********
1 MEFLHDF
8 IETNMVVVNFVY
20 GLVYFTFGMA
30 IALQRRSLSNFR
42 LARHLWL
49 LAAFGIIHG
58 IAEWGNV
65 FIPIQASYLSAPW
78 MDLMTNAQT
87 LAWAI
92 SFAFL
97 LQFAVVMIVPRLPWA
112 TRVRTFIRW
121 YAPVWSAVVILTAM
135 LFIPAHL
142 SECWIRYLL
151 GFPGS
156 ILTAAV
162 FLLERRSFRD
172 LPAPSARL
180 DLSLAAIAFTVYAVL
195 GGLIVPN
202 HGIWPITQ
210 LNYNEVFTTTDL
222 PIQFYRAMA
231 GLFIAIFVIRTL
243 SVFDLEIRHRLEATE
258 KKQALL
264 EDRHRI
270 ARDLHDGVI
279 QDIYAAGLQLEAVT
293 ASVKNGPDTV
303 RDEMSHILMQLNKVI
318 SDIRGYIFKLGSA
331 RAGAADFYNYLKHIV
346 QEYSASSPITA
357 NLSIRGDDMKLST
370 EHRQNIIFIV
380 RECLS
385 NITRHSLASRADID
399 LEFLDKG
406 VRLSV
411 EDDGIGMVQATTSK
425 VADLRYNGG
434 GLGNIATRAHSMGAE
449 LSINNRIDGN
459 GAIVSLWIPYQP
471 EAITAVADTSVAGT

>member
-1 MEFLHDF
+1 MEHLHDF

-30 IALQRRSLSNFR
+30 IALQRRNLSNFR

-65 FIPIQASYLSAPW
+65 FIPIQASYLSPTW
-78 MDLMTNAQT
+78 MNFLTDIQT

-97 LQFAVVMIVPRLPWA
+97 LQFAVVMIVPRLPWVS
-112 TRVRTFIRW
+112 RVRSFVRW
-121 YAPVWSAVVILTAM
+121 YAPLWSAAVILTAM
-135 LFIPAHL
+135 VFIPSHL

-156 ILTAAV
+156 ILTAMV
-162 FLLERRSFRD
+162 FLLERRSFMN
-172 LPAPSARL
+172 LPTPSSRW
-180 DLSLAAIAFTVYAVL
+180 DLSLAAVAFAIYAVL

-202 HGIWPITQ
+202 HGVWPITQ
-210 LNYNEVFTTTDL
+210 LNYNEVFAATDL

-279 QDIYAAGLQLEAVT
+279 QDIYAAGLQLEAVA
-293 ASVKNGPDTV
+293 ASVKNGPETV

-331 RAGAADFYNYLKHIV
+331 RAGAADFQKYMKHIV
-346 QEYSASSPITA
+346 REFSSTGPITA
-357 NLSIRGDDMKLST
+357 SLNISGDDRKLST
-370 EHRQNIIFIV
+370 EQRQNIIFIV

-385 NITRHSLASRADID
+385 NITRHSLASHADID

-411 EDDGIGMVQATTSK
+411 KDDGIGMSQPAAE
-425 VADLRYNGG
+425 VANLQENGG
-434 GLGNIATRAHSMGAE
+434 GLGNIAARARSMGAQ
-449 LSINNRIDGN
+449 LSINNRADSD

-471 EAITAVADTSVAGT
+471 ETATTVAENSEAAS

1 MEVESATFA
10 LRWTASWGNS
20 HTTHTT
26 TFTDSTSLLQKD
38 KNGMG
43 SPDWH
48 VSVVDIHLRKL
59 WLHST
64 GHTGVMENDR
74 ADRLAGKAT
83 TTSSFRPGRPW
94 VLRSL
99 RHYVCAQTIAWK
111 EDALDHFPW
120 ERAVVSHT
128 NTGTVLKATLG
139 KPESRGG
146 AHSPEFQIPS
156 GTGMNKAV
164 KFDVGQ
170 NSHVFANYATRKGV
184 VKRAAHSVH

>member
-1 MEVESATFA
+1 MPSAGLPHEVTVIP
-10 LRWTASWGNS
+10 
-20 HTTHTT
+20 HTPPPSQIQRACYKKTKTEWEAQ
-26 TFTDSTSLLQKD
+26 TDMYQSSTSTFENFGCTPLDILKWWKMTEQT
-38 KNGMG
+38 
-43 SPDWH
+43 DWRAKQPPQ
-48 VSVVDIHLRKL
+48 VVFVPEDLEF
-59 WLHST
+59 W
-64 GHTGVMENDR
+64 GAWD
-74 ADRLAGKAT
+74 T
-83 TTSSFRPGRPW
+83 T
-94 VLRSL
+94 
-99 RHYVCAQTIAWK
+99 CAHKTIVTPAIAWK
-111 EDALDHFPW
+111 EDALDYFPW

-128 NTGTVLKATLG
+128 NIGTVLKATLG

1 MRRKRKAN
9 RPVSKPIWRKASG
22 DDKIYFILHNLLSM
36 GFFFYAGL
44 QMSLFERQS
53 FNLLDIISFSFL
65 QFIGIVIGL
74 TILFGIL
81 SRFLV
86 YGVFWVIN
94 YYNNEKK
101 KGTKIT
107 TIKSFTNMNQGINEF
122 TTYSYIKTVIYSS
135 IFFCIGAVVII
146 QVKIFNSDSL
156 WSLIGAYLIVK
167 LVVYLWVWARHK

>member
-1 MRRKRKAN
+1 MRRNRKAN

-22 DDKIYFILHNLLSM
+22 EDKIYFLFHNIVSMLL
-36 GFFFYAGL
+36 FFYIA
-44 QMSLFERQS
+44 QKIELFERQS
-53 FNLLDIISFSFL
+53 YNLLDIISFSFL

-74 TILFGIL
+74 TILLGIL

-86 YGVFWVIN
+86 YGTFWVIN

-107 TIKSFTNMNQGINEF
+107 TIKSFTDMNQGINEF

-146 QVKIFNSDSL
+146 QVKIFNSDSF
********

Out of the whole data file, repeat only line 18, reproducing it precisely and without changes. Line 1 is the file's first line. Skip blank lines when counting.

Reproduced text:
156 ILTAAV